Lymphatic malformations

Last revised by Rohit Sharma on 28 Jan 2024

Lymphatic malformations are benign lesions of vascular origin that show lymphatic differentiation. Specifically, they are vascular malformations and not vascular tumors as per the 2018 ISSVA classification of vascular anomalies 5

This article focuses on the general features of lymphatic malformations. For a specific discussion in other locations, please refer to:

These malformations were formerly called lymphangiomas. This expression is out-of-date according to the 2018 ISSVA classification 5.

They can present at any age but most often occur in the pediatric population (~90% in those less than 2 years old 3). The worldwide incidence of lymphangiomas is 1:6000-16,000 live births. Males and females are equally affected.

Generally, the presentation may be with symptoms related to local mass effect and/or hemorrhage. 

For example, a lymphatic malformation within the orbit may present with progressive proptosis with acute deterioration in symptoms, the mass effect resulting in compressive optic neuropathy, diplopia/ocular muscle weakness, and orbital bruising.

The clinical examination may reveal soft, non-tender masses on palpation with a doughy consistency.

Typically comprised of thin-walled cystic masses and can be classified according to the size of the cystic lesions 6:

  • macrocystic lymphatic malformation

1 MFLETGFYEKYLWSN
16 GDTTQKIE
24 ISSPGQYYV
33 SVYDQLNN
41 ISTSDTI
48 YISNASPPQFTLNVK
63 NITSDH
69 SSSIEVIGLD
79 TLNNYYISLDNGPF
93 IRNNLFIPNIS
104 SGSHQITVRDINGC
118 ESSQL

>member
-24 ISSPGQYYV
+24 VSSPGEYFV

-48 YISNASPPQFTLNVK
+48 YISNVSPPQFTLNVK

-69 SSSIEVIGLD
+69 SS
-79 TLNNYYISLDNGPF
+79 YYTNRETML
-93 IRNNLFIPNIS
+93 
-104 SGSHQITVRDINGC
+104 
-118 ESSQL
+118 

• microcystic lymphatic malformation

    • previously known as cavernous lymphangioma

    • mean diameter of cystic lesions <1 cm

  • mixed type lymphatic malformation: both macroscopic and microscopic features

Their wall consists of connective tissue, smooth muscle, fat, blood vessels, nerve, and/or lymphatic tissue. 

They can occur at almost any location:

Lymphatic malformations may involve more than one compartment. For instance, in the head and neck region, larger lesions tend to occupy more than one deep space, sandwiching between normal structures.

  • multilocular cystic masses

  • internal septa of varying thickness

  • cystic contents: usually anechoic; hyperechoic if contain debris, high lipid concentration, infection or hemorrhage

  • wide variations exist: solid areas, or mostly solid with cystic foci

  • color Doppler: +/- arterial or venous flow in the septa

Most lymphatic malformations appear homogeneous and cystic on CT, but some appear inhomogeneous because of the presence of proteinaceous, fluid, blood, or fat components within the lesion. It is rare for CT to demonstrate intrinsic septations. There is only minimal or no displacement/compression of adjacent structures.

Fluid-fluid levels may be seen if complicated by hemorrhage. Signal characteristics include:

  • T1: can be variable especially dependent on protein content

  • T2: usually high signal

Surgical excision or interventional sclerotherapy (with interferon, OK-432, or bleomycin) is often necessary 3. Other possible treatment methods include steroid therapy, laser treatment, aspiration, radiofrequency ablation, or cautery.

Differentials will depend on which compartment or viscera is considered. Possible imaging differential considerations include:

  • hemangioma

  • venous malformation: demonstrate internal blood flow and central enhancement

  • other cystic neck masses

    • teratoma: demonstrates fat or calcification

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